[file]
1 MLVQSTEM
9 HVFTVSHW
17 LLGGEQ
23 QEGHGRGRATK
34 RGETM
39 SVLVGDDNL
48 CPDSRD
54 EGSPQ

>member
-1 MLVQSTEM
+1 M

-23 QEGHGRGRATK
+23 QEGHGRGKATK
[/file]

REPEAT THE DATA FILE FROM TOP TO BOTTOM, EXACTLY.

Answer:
1 MLVQSTEM
9 HVFTVSHW
17 LLGGEQ
23 QEGHGRGRATK
34 RGETM
39 SVLVGDDNL
48 CPDSRD
54 EGSPQ

>member
-1 MLVQSTEM
+1 M

-23 QEGHGRGRATK
+23 QEGHGRGKATK